Tough girls are everywhere these days. Whether it is Ripley battling a swarm of monsters in the Aliens trilogy or Captain Janeway piloting the starship Voyager through space in the continuing Star Trek saga, women strong in both body and mind have become increasingly popular in the films, television series, advertisements, and comic books of recent decades.
In Tough Girls, Sherrie A. Inness explores the changing representations of women in all forms of popular media and what those representations suggest about shifting social mores. She begins her examination of tough women in American popular culture with three popular television shows of the 1960s and '70s—The Avengers, Charlie's Angels, and The Bionic Woman—and continues through such contemporary pieces as a recent ad for Calvin Klein jeans and current television series such as The X-files and Xena: Warrior Princess. Although all these portrayals show women who can take care of themselves in ways that have historically been seen as uniquely male, they also variously undercut women's toughness. She argues that even some of the strongest depictions of women have perpetuated women's subordinate status, using toughness in complicated ways to break or bend gender stereotypes while simultaneously affirming them.
Also of interest—
Madcaps, Screwballs, and Con Women: The Female Trickster in American Culture
"Sinopsis" puede pertenecer a otra edición de este libro.
A quick stroll through the toy aisles in any American superstore splits gender as neatly as Moses did the Red Sea. On your left, the pink and purple ghetto reserved for girls intent on dolls and their endless accoutrements; to the right, the swaggering, bare-chested superheroes with bulging plastic muscles doled out to boys. Once out of the toy store, a gazillion more real and imaginary "tough guys" like Bruce Lee and Sylvester Stallone, Clint Eastwood and Arnold Schwarzenegger, and James M. Cain and Ernest Hemingway lope across the social radar. It's only in the last few decades that a battalion of "tough girls" hailing from toy stores, comic books, films, TV, and video games have carved out their own clearly lucrative niche. "In a culture where women are often considered the natural victims of men, tough women rewrite the script," says Sherrie Inness, author of Tough Girls. Whether you like them or loathe them, she adds, these cartoonish femme icons flexing muscle and attitude expand the acceptable scope of gender roles in the public consciousness. Deftly exploring how images of toughness and femininity play out in pop culture, politics, the military, and business, Inness also pays heed to how and why women's punches get pulled. --Francesca ColtreraAbout the Author:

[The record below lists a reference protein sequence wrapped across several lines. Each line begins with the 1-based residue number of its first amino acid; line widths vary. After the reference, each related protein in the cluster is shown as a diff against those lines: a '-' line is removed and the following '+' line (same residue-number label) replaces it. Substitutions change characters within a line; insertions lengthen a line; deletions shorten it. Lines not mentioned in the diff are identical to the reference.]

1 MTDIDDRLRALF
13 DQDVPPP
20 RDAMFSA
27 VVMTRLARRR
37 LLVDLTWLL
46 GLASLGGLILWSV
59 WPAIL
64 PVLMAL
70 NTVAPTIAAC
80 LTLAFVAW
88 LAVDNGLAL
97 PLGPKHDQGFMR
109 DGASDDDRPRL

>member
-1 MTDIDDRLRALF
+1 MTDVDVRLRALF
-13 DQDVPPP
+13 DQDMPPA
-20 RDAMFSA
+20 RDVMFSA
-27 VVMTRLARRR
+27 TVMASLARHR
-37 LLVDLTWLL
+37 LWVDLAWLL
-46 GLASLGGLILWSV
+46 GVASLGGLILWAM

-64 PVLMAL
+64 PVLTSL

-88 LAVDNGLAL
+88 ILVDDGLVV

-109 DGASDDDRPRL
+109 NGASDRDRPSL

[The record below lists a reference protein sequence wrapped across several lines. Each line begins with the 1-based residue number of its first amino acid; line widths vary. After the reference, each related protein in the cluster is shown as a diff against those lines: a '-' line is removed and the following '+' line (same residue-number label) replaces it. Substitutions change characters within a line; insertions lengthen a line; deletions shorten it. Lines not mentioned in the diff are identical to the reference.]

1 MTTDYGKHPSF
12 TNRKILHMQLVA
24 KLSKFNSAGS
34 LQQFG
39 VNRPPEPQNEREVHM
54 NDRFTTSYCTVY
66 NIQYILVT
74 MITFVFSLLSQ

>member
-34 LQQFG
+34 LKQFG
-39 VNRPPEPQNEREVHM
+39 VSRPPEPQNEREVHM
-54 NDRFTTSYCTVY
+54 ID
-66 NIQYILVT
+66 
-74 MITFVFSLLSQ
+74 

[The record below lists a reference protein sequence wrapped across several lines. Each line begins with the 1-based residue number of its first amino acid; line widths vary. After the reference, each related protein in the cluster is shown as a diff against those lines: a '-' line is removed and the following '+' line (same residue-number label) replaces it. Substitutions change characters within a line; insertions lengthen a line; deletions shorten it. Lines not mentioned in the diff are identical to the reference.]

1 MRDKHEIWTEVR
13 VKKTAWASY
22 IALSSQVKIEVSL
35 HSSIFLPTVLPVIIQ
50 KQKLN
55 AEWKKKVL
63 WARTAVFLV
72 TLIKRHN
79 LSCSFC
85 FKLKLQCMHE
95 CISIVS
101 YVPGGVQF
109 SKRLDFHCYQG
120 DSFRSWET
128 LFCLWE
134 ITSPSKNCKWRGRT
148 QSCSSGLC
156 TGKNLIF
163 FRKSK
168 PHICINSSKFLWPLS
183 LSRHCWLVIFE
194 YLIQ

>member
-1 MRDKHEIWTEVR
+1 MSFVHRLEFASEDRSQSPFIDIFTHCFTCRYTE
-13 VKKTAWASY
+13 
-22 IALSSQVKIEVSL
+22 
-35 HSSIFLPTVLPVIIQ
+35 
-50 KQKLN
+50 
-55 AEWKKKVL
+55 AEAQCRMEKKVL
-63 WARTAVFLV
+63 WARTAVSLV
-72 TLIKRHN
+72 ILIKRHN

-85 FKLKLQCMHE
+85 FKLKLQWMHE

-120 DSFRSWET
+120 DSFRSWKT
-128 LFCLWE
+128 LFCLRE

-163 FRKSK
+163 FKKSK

Sherrie A. Inness is Distinguished Laura C. Harris Chair of Women's Studies at Denison University. She is the editor of Disco Divas: Women and Popular Culture in the 1970s, both published by the University of Pennsylvania Press.
"Sobre este título" puede pertenecer a otra edición de este libro.
Descripción University of Pennsylvania Pre, 1998. Paperback. Estado de conservación: New. Never used!. Nº de ref. de la librería P110812216733
Descripción University of Pennsylvania Press. PAPERBACK. Estado de conservación: New. 0812216733 New Condition. Nº de ref. de la librería NEW7.1332094